The lawmaker prayed the House to urge the Federal Government to increase the budgetary allocation of the judiciary for the upcoming fiscal year and provide special intervention funds for the development of the arm

He further prayed the House to mandate the Committee on Judiciary to ensure compliance and report back within six weeks for further legislative action.

While the lawmakers were making amendments to the prayers, the Deputy Speaker, Ahmed Wase, called for an upward review of the welfare package of all public office holders.

Wase, who stated that he appreciated the memo from the Justices to the CJN, noted that only the RMAFC had the responsibility to review remuneration of government officials.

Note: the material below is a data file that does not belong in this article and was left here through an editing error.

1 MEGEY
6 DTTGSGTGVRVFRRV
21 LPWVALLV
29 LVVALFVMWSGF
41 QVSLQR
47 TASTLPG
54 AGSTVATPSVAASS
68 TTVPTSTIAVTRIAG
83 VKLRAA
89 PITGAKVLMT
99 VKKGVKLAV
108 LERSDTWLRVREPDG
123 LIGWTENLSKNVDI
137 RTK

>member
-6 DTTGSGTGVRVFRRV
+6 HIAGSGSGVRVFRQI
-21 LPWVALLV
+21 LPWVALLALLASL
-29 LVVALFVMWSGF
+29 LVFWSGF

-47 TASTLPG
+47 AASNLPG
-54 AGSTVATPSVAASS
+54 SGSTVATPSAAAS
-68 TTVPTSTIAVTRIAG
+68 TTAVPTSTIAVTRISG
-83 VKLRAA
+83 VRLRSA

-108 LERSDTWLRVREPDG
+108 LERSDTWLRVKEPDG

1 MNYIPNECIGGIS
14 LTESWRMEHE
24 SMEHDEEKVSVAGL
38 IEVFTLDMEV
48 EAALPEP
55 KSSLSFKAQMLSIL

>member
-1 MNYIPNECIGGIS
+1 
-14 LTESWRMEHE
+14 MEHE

The Deputy Speaker made reference to a part of the motion that read, ‘The remuneration of judicial officers was last reviewed in 2008 by the RMAFC when the official exchange rate was N117.74 to $1, whereas the naira has considerably depreciated.’

Wase partly said, “I think this particular element does not affect just judicial officers, maybe because they cried out now. I don’t think it is right that we have to wait every time until people write letters of complaints and there is protest before we begin to do the right thing.”

Rephrasing Wase’s proposed amendment, Speaker of the House, Femi Gbajabiamila, said: “The DSP’s amendment is that we should not isolate the Judiciary and all those enumerated constitutional bodies and public office holders. They should be reviewed; a comprehensive review based on all the things that Hon Luke said – the exchange rates and this and that.”